The Man Who Fell to Earth

The Man Who Fell to Earth

14/07/19

Nicolas Roeg’s challenging – and in many ways groundbreaking – feature first hit cinema screens in 1976, the year before Star Wars came along and changed the intergalactic movie game forever. The Man Who Fell to Earth came hard on the heels of three other Roeg successes: Performance, Walkabout and (best of all) Don’t Look Now, all of which demonstrated the director’s idiosyncratic approach to filmmaking and his absolute refusal to tell any story in a straightforward manner. Now back on limited release, it’s interesting to reasess TMWFTE on the big screen. I saw it in 1976 and haven’t watched it since. I remember being blown away by it at the time.

David Bowie plays space traveller Thomas Jerome Newton, who plummets down into the wilds of New Mexico, with a bunch of gold rings to pawn for ready money and with a bundle of  gamechanging patents in his back pocket. (Disposable cameras anyone? Tiny stero sytems? Nah, that’ll never take off.) Pretty soon, he’s a reclusive Howard Hughes type, living in New York, and using lawyer Oliver Farnsworth (Buck Henry) as the frontman for his various multi-million dollar business enterprises. Philandering university lecturer Nathan Bryce (the recently departed Rip Torn) notices the ripples that Thomas is making and soon ends up as an employee of the company.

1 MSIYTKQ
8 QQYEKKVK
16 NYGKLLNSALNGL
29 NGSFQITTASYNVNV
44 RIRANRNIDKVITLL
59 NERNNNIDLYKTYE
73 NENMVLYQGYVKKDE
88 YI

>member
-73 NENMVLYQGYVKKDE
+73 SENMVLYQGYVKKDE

On a trip back to New Mexico, however, Thomas falls in with ditsy chambermaid, Mary-Lou (Candy Clark), and the two of them quickly become an item. She introduces Thomas to the dubious joys of alcohol and, from there, he begins to take on the various shortcomings that humanity has to offer. As the film progresses, they exert an increasingly powerful hold on him, until he is finally subsumed by them.

It’s a dazzling trip, though some of the elements – viewed through a contemporary lens – have not aged particularly well. There’s an over-preponderance of long (and extremely graphic) sex scenes, some of which feel decidedly prurient – and the state-of-the-art makeup effects now – inevitably – look somewhat shonky. (The conceit here is that Bowie’s character stays the same age, while the human protagonists around him age dramatically.) But there’s little doubt about the power and grace of Bowie’s performance, even if it has to be said that he’s clearly portraying a character who is only one step removed from his own persona at the time.

Bowie would never again find a film role that fit him as perfectly as this one and Roeg too was about to see his fortunes decline with the failure of his next feature, Bad Timing, and the films that came after it. But TMWFTE stands as a testimony to an auteur at the height of his powers, a long, twisting kaleidoscope of a film, full of eyepopping images and wry observations on the depravity of mankind.

It’s not what you’d call perfect, but it’s well worth a look.

4.4 stars

Philip Caveney